If you have been injured at work and your injury is a medical emergency, then you should call 911 or go to your nearest medical facility/hospital right away. The next thing to do is to organize your worker’s compensation records with the injured worker’s checklist.
If you have suffered from a workplace injury or occupational disease, you need to take the following steps immediately:
- Inform employer/supervisor of workplace injury/occupational disease (NRS 616C.010).
- Obtain C-1 form from employer/supervisor. Both parties should sign this form and keep a copy. Complete this form within seven days of the injury.
What is the C-1 Form?
The C-1 form is the Notice of Injury or Occupational Disease Incident Report which creates a formal record of the injury. This does not begin your compensation claim, but will serve as evidence that you informed the employer of the injury.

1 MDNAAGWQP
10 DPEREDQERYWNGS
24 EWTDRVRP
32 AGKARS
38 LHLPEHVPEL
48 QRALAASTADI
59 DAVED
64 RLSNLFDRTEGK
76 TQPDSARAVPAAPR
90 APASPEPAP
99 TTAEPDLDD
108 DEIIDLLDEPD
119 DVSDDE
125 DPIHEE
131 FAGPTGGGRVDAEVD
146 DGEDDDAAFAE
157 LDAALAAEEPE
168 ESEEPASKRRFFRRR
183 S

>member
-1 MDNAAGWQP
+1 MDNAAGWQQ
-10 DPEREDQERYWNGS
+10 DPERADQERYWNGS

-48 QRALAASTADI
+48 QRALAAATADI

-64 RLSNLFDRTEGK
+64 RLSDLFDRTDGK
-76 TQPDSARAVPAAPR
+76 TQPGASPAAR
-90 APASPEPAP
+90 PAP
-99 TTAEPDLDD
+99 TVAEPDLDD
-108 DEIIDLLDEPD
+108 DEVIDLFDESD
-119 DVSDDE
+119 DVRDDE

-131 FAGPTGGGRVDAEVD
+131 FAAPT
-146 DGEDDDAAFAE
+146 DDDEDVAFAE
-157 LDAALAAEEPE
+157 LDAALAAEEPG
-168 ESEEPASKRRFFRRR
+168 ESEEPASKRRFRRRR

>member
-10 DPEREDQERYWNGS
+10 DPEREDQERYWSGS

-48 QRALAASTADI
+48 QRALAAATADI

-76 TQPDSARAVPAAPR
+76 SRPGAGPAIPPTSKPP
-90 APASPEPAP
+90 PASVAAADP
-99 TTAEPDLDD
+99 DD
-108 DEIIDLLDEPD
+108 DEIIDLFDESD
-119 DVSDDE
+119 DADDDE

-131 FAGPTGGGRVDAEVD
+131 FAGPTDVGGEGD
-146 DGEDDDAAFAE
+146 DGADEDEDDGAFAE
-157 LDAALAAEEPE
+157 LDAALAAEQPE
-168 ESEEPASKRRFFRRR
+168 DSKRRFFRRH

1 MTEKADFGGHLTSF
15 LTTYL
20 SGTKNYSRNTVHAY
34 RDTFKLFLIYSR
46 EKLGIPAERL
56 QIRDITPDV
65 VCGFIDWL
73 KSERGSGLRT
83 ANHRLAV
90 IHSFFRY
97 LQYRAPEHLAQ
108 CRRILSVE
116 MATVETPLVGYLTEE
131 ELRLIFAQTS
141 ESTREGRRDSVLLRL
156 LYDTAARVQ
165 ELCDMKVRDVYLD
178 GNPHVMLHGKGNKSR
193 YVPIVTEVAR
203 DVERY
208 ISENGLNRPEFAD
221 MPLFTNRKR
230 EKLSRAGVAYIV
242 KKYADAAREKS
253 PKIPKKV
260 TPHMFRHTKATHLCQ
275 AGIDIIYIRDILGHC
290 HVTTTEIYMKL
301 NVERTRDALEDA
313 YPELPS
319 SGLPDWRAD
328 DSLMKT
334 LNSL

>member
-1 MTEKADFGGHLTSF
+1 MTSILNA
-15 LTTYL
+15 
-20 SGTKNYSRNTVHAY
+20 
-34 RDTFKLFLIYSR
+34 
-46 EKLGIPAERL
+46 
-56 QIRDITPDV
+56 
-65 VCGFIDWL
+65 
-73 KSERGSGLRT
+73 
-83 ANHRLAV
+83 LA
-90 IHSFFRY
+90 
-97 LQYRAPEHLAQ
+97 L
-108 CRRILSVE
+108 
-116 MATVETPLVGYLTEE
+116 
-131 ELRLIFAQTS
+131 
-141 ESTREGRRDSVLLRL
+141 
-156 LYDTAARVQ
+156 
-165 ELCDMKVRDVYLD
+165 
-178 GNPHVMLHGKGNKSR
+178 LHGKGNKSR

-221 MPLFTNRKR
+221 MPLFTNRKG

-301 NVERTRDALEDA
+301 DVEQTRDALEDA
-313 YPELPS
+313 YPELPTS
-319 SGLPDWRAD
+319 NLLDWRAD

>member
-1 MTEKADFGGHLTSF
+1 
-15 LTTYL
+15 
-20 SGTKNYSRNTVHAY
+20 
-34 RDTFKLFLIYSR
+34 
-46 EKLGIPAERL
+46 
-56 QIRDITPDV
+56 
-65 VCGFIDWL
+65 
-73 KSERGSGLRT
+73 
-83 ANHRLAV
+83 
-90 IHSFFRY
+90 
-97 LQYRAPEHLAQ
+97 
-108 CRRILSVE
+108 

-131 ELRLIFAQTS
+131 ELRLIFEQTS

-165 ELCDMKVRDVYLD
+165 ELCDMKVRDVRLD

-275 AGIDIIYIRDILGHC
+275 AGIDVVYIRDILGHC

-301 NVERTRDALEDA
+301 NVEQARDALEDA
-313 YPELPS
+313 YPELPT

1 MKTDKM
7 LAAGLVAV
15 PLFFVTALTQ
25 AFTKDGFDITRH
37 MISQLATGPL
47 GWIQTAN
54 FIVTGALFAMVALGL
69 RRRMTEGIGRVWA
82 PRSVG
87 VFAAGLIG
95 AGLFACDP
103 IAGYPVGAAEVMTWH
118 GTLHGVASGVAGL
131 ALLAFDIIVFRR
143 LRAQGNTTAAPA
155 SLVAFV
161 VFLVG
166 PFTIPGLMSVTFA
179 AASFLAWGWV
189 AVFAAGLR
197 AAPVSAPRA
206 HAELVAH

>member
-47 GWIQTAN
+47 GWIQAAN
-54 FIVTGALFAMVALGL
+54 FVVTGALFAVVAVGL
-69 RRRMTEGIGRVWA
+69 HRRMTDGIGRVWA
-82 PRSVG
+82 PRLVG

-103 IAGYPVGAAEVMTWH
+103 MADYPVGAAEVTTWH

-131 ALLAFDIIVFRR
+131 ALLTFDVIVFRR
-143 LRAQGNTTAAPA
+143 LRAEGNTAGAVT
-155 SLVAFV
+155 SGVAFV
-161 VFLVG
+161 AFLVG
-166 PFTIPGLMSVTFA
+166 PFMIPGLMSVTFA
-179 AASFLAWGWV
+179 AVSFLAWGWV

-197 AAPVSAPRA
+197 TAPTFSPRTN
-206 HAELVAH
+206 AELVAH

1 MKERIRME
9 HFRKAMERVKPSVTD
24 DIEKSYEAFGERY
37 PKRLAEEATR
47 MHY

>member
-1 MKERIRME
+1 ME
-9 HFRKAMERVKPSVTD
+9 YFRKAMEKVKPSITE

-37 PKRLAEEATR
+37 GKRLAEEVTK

Following are some of the employment related accidental injuries and occupational diseases which can be covered by Worker’s Compensation:
- Heart disease conditions for firefighters and police officers only.
- Certain cancers for firefighters exposed to hazardous materials.
- Stress-related conditions in extremely stressful and dangerous situations.
- Preventative treatment for exposure to certain disease in certain job categories.
How can I get medical treatment for workplace injuries/occupational diseases?
You should start by discussing your treatment needs with your employer because your employer may be able to recommend you to their own authorized medical care provider. Your employer is also required to have a Brief Description of Your Rights and Benefits poster that can provide further information about the worker’s compensation insurer for your job (NAC 616A.460).
For more information, contact the Division of Industrial Relations (DIR), Workers’ Compensation Section (WCS)at the following phone numbers at any time Monday through Friday from 8 am to 5 pm:
- Las Vegas/Henderson – (702) 486-9080
- Carson City – (775) 684-7270
You can also visit the DIR WCS website: http:\\dirweb.state.nv.us/WCS/wcs.htm
Seeking Treatment from Authorized Provider